Eileen balances in Tree Pose beneath the flowering trees at Bromley.

A late-March blizzard began to blanket Colorado in snow as I left Boulder for the airport. Luckily I was on my way to Jamaica for a weeklong creative writing and yoga retreat.

Goodbye brown, leafless trees; hello bougainvillea.

The retreat was led by two writers/yogis, Jacqueline Sheehan and Celia Jeffries and was organized by Patricia Perkins of Tropical Escapes.

Our headquarters for the week was Bromley, a historic cattle estate house in the hills about half-an-hour’s drive away from the beach and cruise-ship-port town of Ocho Rios.

Far away from that crowded scene, Bromley feels like a dignified matron from a bygone century. In fact, the stately 17th- and 18th-century house is built on the foundations of a 16-century Spanish stone fort, so she’s seen a lot of comings and goings since Europeans first came to Jamaica.

Even the name, Bromley, evokes the romance of a Victorian novel.

Bromley perches on a hilltop overlooking the village of Walkerswood, famous for its jerk seasoning, in St. Ann’s Parish, Jamaica.

Bromley’s high ceilings, open windows and deep verandahs are classic Caribbean architecture—designed to keep it cool in the hottest of weather. So brisk were the hilltop breezes that during evening writing sessions (held in the living room) we winter-grizzled Americans wrapped ourselves in shawls.

We held the group writing workshops in the living room, although many of us migrated to the porches to write.

Bromley has three gorgeous, sunny bedroom suites upstairs with old-fashioned four-poster beds. I opted for the less-expensive digs downstairs in the “Fort,” but I secretly coveted one of the upstairs accommodations.

My room was cute and cool (thanks to the thick, Spanish-era stone walls), but because the windows were primarily gun slits, it was a bit dark. My parched skin and sinuses loved their vacation from Colorado’s ultra-dry climate, but I have to admit that I prefer my bed sheets a little crisper than they were in the damp, ground-floor Fort.

Jamaica’s Countryside

Bromley is surrounded by lush gardens, and morning yoga was a treat held on a covered platform amid flowering boughs and bird song. Some of their squawks made even the most serious of yoga poses seem hilarious. One pair of birds called out with what sounded like a cross between Chip and Dale chipmunks and turkeys gobbling. It was a thrill, however, to spot iridescent doctorbirds (Jamaica’s national bird, also known as the swallow-tailed hummingbird) zipping among the blooms as we balanced in Tree Pose.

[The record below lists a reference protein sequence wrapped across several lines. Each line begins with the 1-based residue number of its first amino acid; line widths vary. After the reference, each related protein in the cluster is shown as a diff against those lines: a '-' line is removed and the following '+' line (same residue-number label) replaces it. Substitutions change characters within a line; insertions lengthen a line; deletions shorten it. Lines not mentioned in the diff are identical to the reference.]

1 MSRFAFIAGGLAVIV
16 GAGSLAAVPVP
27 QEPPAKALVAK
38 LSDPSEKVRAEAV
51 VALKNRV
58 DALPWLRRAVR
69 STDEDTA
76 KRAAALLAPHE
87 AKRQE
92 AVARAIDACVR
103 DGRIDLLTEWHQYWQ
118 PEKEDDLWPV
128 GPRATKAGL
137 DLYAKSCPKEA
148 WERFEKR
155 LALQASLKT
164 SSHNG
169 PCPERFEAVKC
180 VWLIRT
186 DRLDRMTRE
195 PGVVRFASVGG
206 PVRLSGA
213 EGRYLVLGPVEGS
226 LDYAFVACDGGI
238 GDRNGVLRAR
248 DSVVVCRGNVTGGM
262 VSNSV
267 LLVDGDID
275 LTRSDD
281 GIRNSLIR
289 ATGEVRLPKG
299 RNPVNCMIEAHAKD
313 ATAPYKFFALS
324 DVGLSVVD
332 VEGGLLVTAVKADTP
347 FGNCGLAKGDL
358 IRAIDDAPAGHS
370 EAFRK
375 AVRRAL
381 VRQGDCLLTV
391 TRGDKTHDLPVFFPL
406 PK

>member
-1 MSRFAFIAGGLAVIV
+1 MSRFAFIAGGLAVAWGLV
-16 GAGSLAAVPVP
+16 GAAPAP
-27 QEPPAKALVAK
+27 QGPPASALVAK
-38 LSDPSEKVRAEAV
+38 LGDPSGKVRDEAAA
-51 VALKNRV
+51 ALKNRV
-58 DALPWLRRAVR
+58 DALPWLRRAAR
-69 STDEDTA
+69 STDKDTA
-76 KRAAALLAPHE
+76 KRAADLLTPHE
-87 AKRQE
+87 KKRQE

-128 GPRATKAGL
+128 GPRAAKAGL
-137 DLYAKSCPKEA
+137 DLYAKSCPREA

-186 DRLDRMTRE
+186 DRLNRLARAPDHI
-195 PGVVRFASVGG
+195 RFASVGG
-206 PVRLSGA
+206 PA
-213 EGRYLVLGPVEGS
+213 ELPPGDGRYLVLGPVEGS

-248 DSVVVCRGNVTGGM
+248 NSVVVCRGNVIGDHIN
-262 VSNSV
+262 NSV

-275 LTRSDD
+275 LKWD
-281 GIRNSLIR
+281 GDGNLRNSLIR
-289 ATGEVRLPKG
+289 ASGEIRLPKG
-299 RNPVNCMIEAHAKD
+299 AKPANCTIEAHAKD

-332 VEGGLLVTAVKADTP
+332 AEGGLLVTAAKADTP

Pool with a view

Reading beside Bromley’s pool, which overlooks the verdant valleys of the Diablo Mountains, was popular during the retreat. If you got too hot, the refreshing water waited, and every time you looked up from your book, flowers or one of the owners’ dogs were there to greet you.

Papaya in Paradise

Grapefruit, watermelon and star apple started every colorful breakfast.

Each morning, fresh tropical fruits and steaming cups of Jamaica’s Blue Mountain coffee greeted us for breakfast — followed by other delectables including omelettes with callaloo (a green vegetable like chard or spinach) and gluten-free cassava pancakes (cassava is a starchy root also called yuca or manioc). One morning our group was treated to a typical Jamaica breakfast of saltfish. I was glad I tasted the dish, but fish in the morning just isn’t for me.

Fish for lunch is a different matter entirely. One of my favorite dishes was a coconut-crusted fish with sweet potato fritters. Delish! We also enjoyed a lovely Run Down, a famous dish in Jamaica that involves cooking either meat, fish or vegetables in coconut, Scotch bonnet peppers, onions and other spices.

All this fare was home-cooked by served by a friendly, helpful Bromley staff. We definitely ate well and got a chance to sample Jamaica’s flavors.

Bromley’s formal dining room was the site of dinner every evening.

In between all the eating, the lounging, and cocktail hour at sunset — the retreat favorite was rum and Ting (a Jamaican grapefruit soda) — there was yoga and writing, of course. Collectively, we women created wildly-ranging tales about tribal shamans, 1950s-era Irish Catholic families, memoirs of past Jamaica visits, Saharan Blue Men, family funerals, the Kentucky Derby, and stories of love and healing and of joyful, resilient children.

The words we strung together and read aloud during our week at Bromley were surely nourished by the rains, encouraged by the Jamaica sun, fertilized by vines and ferns. We all came on the retreat for some R&R, some beach time and to exhale. We got so much creative inspiration in return.

Laurel Kallenbach, freelance writer and novelist

Read more about my travels in Jamaica:

Sandy contemplated the next chapter of her memoir while swaying in the hammock on one of Bromley’s verandahs.

  • Gail Storey

    Laurel, I feel I’ve been on a lovely yoga/writing retreat after reading your recent posts–rich with sensory images for the body and spirit. Thanks for sharing your experiences with such eloquence and warmth.

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